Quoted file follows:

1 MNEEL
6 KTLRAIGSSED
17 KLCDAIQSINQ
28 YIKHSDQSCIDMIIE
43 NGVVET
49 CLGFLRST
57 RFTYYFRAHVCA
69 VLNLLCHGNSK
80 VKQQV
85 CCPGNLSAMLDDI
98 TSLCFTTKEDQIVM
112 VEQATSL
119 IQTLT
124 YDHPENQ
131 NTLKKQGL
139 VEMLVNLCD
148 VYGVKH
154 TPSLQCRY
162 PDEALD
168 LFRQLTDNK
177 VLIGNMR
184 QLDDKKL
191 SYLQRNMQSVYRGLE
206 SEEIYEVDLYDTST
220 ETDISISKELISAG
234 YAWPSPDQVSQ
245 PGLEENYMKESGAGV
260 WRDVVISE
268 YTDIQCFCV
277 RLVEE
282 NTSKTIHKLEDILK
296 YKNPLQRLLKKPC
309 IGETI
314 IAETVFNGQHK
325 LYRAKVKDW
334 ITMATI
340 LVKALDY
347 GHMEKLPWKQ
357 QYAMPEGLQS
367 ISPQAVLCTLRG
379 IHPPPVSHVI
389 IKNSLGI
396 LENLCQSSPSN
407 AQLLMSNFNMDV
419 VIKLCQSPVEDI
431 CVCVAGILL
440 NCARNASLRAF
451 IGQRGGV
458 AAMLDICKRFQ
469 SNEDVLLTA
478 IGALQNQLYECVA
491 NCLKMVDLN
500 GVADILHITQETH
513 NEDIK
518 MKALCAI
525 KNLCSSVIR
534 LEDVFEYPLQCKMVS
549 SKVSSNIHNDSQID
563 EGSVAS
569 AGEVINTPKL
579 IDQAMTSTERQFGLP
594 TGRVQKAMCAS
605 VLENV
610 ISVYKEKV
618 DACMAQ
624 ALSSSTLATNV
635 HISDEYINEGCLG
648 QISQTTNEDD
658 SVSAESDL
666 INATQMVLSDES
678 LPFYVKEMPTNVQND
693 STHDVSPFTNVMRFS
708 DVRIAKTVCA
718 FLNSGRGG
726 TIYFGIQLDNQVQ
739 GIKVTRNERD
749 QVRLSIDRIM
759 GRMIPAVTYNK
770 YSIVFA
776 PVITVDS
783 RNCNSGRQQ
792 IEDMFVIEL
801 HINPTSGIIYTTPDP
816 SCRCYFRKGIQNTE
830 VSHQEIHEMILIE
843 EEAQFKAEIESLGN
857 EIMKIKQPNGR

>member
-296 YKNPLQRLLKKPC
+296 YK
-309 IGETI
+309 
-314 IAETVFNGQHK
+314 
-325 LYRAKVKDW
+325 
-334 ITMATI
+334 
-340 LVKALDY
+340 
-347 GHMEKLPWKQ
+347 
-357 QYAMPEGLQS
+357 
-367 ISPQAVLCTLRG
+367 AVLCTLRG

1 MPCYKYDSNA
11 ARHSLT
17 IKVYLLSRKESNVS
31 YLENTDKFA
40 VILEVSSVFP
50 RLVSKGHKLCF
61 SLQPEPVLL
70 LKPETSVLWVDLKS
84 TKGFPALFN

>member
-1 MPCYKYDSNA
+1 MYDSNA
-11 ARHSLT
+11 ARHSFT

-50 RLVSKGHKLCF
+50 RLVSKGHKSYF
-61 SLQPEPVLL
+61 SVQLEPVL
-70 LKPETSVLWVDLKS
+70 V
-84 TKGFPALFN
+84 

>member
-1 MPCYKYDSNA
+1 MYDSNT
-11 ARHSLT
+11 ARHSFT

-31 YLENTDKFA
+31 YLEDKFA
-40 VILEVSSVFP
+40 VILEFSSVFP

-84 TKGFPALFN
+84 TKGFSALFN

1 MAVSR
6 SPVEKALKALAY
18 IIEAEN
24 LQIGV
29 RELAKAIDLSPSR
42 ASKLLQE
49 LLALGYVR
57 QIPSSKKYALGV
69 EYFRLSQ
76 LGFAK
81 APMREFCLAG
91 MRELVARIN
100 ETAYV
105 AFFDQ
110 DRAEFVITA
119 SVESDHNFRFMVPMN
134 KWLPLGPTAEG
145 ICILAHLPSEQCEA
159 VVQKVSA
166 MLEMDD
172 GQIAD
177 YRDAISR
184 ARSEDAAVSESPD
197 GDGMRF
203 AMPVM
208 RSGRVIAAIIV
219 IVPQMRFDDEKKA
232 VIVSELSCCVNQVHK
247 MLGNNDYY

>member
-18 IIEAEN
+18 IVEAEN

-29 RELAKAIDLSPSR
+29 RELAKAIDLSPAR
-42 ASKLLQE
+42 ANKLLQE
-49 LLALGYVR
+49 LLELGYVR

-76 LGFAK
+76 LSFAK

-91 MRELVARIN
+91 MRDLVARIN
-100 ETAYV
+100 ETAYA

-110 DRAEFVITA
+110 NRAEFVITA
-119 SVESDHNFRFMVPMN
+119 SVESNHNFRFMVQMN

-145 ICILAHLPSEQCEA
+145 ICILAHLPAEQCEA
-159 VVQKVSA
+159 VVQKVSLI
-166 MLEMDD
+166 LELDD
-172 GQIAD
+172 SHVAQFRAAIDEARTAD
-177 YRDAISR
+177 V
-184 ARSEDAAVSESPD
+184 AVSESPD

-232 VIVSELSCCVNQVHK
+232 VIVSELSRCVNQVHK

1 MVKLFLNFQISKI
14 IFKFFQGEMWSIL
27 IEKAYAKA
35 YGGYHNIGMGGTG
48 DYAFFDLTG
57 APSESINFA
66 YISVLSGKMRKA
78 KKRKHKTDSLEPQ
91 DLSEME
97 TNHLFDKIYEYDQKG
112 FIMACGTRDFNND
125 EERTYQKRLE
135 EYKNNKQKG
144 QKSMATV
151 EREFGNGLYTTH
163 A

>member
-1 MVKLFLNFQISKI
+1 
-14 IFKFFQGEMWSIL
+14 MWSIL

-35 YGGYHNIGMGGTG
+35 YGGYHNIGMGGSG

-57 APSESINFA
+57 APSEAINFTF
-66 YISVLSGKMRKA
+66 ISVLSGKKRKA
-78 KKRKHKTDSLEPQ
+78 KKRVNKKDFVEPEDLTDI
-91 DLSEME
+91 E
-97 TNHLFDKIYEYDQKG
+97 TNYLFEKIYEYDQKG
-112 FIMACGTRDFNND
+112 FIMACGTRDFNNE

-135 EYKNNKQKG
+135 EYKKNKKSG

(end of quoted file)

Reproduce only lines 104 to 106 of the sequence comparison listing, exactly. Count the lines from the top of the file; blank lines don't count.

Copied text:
+357 
-367 ISPQAVLCTLRG
+367 AVLCTLRG